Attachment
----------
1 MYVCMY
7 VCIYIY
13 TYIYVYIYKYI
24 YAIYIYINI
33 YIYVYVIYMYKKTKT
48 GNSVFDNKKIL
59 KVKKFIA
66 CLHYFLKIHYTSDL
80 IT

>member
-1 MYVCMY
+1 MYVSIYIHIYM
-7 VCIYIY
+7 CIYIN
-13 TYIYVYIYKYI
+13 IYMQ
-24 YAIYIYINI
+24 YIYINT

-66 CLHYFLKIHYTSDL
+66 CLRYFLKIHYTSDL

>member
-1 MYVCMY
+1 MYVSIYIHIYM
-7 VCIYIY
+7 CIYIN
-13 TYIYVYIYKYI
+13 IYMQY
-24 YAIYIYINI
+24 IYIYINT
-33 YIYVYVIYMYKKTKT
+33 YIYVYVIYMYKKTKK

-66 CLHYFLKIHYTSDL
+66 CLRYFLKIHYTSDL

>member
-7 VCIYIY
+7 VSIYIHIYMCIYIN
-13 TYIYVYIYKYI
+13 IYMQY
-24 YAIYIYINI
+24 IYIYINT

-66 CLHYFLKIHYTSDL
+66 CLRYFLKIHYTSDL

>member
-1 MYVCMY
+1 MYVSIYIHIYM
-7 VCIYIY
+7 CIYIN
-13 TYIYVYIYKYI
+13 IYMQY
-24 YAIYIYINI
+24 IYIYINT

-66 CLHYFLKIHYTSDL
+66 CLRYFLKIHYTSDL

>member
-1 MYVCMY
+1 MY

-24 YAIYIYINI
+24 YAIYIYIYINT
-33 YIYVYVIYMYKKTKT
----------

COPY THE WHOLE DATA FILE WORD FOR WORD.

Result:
1 MYVCMY
7 VCIYIY
13 TYIYVYIYKYI
24 YAIYIYINI
33 YIYVYVIYMYKKTKT
48 GNSVFDNKKIL
59 KVKKFIA
66 CLHYFLKIHYTSDL
80 IT

>member
-1 MYVCMY
+1 MYVSIYIHIYM
-7 VCIYIY
+7 CIYIN
-13 TYIYVYIYKYI
+13 IYMQ
-24 YAIYIYINI
+24 YIYINT

-66 CLHYFLKIHYTSDL
+66 CLRYFLKIHYTSDL

>member
-1 MYVCMY
+1 MYVSIYIHIYM
-7 VCIYIY
+7 CIYIN
-13 TYIYVYIYKYI
+13 IYMQY
-24 YAIYIYINI
+24 IYIYINT
-33 YIYVYVIYMYKKTKT
+33 YIYVYVIYMYKKTKK

-66 CLHYFLKIHYTSDL
+66 CLRYFLKIHYTSDL

>member
-7 VCIYIY
+7 VSIYIHIYMCIYIN
-13 TYIYVYIYKYI
+13 IYMQY
-24 YAIYIYINI
+24 IYIYINT

-66 CLHYFLKIHYTSDL
+66 CLRYFLKIHYTSDL

>member
-1 MYVCMY
+1 MYVSIYIHIYM
-7 VCIYIY
+7 CIYIN
-13 TYIYVYIYKYI
+13 IYMQY
-24 YAIYIYINI
+24 IYIYINT

-66 CLHYFLKIHYTSDL
+66 CLRYFLKIHYTSDL

>member
-1 MYVCMY
+1 MY

-24 YAIYIYINI
+24 YAIYIYIYINT
-33 YIYVYVIYMYKKTKT